Five Minute Friday: Break

{ source }

Gentle Reader,

The Five Minute Friday ladies offered to take up a bail money collection for me tonight.

That’s friendship right there.

Kate and all of us. We: break.

Go.

Honestly? I just want a break. From the demands. From the worries. From the illness. From cataloging DVDs. (Yes, really). From laundry and the noise of the dishwasher and the dogs barking and the planning and the grocery lists and ALL THE THINGS.

I want to go into Super Introvert Mode. Able to morph into a blanket burrito in a single roll.

There are things that make me want to poke my eyes out. (That’s a bit graphic). If some people would just step up… If others would just calm down… If my hair would do the same thing two days in a row… If I just had this, could just do that, had the opportunity for…

I look up to the mountains;
    does my strength come from mountains?
No, my strength comes from God,
    who made heaven, and earth, and mountains.

He won’t let you stumble,
    your Guardian God won’t fall asleep.
Not on your life! Israel’s
    Guardian will never doze or sleep.

God’s your Guardian,
    right at your side to protect you—
Shielding you from sunstroke,
    sheltering you from moonstroke.

God guards you from every evil,
    He guards your very life.
He guards you when you leave and when you return,
    He guards you now, He guards you always. – Psalm 121 (MSG)

I lean my head back against the couch and close my eyes as the dishwasher drones on and Chris blows his nose. (Poor guy’s been hit with a nasty cold). And I wonder: Are there breaks to be found even in the chaos? Am I looking at this all wrong, thinking that rest is something that must be scheduled, must take up a whole day (or five) on the calendar?

God protects me. Uplifts me. Guides me. Shades me from sun and from moon. Never sleeps.

He is active in my chaos, smoothing the way when best, giving me strength to make it over the lumps when best. He knows. And I think, in the middle of it all, He invites me to take little breaks. Little pauses. To breathe deeply.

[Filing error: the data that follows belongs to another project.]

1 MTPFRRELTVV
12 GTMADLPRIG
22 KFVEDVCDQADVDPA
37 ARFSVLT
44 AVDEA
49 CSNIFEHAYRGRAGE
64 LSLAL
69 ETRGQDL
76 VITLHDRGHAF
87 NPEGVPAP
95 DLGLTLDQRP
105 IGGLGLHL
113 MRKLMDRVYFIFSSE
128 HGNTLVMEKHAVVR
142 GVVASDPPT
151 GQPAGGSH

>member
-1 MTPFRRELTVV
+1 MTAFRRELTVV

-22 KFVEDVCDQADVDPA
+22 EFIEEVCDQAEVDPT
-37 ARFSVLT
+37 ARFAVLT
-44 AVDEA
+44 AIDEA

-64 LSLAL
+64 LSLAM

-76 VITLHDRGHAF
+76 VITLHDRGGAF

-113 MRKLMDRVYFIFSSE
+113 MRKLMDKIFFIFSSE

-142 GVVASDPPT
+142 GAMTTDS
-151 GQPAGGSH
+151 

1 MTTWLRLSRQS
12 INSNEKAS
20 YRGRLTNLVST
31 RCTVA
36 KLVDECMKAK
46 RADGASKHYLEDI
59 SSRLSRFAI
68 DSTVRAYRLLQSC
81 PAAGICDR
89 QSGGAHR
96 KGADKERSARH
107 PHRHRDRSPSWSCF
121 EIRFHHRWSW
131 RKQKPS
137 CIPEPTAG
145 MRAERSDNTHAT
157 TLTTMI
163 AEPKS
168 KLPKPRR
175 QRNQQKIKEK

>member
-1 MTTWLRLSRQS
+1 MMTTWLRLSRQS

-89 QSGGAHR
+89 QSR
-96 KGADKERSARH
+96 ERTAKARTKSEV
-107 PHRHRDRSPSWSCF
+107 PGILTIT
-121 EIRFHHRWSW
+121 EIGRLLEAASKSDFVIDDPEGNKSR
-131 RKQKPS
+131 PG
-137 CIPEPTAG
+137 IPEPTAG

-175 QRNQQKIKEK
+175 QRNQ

To be with Him.

Stop.

Grace and peace along the way.

Five Minute Friday: When

{ source }

Gentle Reader,

I missed the chat last night due to the ongoing love/hate relationship I have with my computer and technology. There are days when the very thought of opening my laptop makes me tense. This wars with my very real need to keep a writing schedule. And the fact that I thoroughly enjoy Five Minute Friday and the authors I’ve met.

Anyway.

Kate asks us to contemplate: when.

Go.

It’s not an “if.”

It’s a “when.”

Unless the Lord sees fit to release me, I will go through periods of intense anxiety. I can’t necessarily predict when they will come (I was blindsided this week), but I know they will. I know that I will wake up some morning in a cold sweat, heart pounding. I don’t know how long it will last. Sometimes a day, sometimes a month.

Oddly, they do not come when I’m actually in the middle of something that should produce anxiety.

Funny how the mind works.

What becomes of the unmedicated? How can we who are forced to ride the chemical brain waves unaided cope?

It’s a whole lot of, “Help me, Jesus.” It’s a lot of, “Let me find something mindless I can plug into so I don’t over-analyze anything” (hence the fact that I’ve now watched 33 episodes of The Blacklist in 11 days; don’t judge me). It’s a lot of talking to yourself – “Okay, I need to get up. Make the bed. Take a shower. Good, I accomplished all that. Now I can eat breakfast…”

But mostly it’s a whole lot of, “Help me, Jesus,” even if you don’t say it out loud. Even if your mind is too rattled to focus on in-depth prayer or Scripture reading. You are very consistently aware that it is Christ who carries you through.

So before those without this struggle judge the worriers of the world, before casting a superior glance toward the hand-wringers, remember this: We know to take it to Jesus.

We’re doing it every second of the day.

Stop.

Grace and peace along the way.

When Nothing Else Could Help